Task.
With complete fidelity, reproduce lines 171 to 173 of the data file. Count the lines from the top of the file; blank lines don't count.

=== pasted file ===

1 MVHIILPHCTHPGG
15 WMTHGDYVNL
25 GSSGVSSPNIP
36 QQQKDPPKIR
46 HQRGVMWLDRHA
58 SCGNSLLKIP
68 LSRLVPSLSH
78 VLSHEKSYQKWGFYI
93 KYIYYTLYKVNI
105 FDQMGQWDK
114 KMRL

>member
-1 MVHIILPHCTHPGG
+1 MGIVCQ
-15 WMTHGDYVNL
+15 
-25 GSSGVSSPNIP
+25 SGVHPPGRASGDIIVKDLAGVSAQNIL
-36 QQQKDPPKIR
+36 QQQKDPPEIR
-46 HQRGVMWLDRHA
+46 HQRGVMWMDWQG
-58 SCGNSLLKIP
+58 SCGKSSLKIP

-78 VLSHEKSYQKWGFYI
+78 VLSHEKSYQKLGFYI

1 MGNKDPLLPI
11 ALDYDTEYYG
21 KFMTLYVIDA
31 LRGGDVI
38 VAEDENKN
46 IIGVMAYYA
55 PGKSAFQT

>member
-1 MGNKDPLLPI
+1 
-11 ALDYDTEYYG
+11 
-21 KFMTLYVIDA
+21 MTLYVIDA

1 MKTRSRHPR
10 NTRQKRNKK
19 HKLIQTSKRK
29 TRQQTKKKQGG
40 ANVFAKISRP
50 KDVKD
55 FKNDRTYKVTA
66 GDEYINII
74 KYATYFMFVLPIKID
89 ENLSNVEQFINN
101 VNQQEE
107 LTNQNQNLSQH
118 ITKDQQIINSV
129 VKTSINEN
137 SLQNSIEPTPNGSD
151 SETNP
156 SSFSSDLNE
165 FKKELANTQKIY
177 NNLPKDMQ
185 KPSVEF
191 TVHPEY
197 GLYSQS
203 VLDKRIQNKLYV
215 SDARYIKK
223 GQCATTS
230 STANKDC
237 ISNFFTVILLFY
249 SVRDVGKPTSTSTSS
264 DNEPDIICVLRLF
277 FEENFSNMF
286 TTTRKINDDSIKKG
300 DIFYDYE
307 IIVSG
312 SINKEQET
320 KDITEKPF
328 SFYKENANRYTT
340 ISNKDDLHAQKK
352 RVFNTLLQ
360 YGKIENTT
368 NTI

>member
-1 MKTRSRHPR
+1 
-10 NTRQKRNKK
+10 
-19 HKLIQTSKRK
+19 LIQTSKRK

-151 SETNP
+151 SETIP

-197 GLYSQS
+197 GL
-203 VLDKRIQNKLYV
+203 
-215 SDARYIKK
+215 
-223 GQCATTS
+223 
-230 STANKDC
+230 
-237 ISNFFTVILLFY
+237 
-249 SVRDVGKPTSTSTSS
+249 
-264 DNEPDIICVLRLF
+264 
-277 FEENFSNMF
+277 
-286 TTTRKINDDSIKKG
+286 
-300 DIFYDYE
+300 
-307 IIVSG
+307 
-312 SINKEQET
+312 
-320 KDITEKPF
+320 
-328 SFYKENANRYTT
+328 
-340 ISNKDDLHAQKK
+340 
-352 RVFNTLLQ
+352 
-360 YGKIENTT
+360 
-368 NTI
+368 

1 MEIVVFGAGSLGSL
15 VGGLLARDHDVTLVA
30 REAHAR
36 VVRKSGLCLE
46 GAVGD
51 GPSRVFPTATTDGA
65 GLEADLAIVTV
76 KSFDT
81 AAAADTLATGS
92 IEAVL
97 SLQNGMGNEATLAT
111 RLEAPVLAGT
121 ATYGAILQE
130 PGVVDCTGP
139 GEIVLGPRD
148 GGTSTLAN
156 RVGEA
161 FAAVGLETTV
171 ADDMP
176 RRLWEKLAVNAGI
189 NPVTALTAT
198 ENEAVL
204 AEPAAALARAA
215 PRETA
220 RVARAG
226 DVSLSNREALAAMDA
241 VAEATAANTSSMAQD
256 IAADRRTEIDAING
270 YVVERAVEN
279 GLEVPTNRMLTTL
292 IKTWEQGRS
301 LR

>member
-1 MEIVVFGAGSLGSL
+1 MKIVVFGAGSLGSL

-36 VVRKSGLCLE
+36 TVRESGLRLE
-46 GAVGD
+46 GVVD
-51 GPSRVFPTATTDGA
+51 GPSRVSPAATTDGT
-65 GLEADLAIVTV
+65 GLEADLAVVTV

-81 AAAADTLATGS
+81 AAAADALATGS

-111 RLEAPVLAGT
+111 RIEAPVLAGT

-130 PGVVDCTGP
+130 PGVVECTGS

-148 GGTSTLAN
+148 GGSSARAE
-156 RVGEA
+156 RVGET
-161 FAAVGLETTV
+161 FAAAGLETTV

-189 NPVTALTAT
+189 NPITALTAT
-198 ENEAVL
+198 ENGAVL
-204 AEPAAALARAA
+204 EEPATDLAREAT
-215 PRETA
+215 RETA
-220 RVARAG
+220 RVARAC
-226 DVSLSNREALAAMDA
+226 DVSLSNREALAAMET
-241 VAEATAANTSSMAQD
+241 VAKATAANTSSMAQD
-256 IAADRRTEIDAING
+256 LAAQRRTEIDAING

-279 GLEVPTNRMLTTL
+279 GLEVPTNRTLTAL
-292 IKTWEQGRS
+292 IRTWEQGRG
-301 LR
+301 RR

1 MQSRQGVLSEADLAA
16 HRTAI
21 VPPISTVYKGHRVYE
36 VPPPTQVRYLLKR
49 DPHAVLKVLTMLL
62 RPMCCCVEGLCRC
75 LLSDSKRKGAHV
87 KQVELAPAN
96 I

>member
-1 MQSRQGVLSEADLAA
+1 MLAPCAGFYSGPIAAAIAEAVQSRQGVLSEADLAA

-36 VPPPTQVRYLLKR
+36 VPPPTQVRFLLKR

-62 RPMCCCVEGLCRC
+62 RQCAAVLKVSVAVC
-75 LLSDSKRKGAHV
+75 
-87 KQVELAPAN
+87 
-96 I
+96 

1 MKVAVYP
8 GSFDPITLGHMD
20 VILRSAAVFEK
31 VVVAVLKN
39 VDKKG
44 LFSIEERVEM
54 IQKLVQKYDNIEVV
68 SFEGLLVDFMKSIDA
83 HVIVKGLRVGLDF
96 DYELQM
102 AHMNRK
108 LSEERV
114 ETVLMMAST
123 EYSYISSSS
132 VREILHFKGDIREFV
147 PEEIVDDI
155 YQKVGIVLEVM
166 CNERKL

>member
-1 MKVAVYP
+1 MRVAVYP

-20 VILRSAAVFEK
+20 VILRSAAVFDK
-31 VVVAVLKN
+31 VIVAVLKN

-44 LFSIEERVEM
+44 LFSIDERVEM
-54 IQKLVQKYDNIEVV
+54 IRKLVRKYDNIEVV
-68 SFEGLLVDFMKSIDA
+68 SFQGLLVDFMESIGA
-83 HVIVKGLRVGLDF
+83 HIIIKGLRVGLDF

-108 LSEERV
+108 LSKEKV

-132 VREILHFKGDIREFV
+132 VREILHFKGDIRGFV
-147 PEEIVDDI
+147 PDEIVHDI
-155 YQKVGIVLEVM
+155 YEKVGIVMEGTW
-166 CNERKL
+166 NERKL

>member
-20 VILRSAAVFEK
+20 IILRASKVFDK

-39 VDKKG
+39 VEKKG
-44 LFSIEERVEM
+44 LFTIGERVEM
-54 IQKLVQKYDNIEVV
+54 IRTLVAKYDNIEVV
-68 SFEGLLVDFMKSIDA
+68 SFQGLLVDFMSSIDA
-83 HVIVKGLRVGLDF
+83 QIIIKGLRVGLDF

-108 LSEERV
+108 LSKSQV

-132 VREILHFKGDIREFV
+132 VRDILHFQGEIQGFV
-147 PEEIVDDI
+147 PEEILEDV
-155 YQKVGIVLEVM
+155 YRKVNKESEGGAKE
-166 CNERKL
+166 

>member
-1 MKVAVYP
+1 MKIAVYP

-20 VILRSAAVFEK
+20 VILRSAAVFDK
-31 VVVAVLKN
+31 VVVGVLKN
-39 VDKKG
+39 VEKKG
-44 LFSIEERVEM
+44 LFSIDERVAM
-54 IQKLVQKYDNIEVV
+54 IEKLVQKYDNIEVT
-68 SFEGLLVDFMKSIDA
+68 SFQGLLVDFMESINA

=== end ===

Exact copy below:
-81 AAAADTLATGS
+81 AAAADALATGS

-111 RLEAPVLAGT